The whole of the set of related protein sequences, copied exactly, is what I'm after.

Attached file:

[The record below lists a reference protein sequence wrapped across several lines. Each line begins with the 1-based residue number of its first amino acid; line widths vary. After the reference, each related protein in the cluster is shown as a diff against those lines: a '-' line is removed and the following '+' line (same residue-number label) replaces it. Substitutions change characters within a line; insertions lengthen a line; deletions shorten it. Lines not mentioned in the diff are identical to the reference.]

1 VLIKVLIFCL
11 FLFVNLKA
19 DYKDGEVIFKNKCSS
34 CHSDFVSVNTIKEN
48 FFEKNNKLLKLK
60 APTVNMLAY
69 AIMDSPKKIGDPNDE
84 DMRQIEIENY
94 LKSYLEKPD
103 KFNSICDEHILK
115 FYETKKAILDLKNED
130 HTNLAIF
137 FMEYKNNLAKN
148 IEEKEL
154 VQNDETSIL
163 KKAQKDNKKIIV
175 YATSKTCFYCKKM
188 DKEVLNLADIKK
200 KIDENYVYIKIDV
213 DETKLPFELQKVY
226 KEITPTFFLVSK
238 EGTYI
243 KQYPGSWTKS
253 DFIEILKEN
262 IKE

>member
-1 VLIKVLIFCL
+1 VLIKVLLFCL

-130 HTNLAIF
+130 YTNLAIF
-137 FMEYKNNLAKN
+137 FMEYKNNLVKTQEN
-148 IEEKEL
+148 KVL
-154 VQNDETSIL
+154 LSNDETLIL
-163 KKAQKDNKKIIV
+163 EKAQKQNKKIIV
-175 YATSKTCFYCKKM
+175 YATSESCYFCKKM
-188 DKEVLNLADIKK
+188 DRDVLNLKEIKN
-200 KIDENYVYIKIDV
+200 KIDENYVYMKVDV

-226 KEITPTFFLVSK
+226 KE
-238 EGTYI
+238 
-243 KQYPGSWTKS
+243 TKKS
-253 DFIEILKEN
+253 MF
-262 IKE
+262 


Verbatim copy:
[The record below lists a reference protein sequence wrapped across several lines. Each line begins with the 1-based residue number of its first amino acid; line widths vary. After the reference, each related protein in the cluster is shown as a diff against those lines: a '-' line is removed and the following '+' line (same residue-number label) replaces it. Substitutions change characters within a line; insertions lengthen a line; deletions shorten it. Lines not mentioned in the diff are identical to the reference.]

1 VLIKVLIFCL
11 FLFVNLKA
19 DYKDGEVIFKNKCSS
34 CHSDFVSVNTIKEN
48 FFEKNNKLLKLK
60 APTVNMLAY
69 AIMDSPKKIGDPNDE
84 DMRQIEIENY
94 LKSYLEKPD
103 KFNSICDEHILK
115 FYETKKAILDLKNED
130 HTNLAIF
137 FMEYKNNLAKN
148 IEEKEL
154 VQNDETSIL
163 KKAQKDNKKIIV
175 YATSKTCFYCKKM
188 DKEVLNLADIKK
200 KIDENYVYIKIDV
213 DETKLPFELQKVY
226 KEITPTFFLVSK
238 EGTYI
243 KQYPGSWTKS
253 DFIEILKEN
262 IKE

>member
-1 VLIKVLIFCL
+1 VLIKVLLFCL

-130 HTNLAIF
+130 YTNLAIF
-137 FMEYKNNLAKN
+137 FMEYKNNLVKTQEN
-148 IEEKEL
+148 KVL
-154 VQNDETSIL
+154 LSNDETLIL
-163 KKAQKDNKKIIV
+163 EKAQKQNKKIIV
-175 YATSKTCFYCKKM
+175 YATSESCYFCKKM
-188 DKEVLNLADIKK
+188 DRDVLNLKEIKN
-200 KIDENYVYIKIDV
+200 KIDENYVYMKVDV

-226 KEITPTFFLVSK
+226 KE
-238 EGTYI
+238 
-243 KQYPGSWTKS
+243 TKKS
-253 DFIEILKEN
+253 MF
-262 IKE
+262 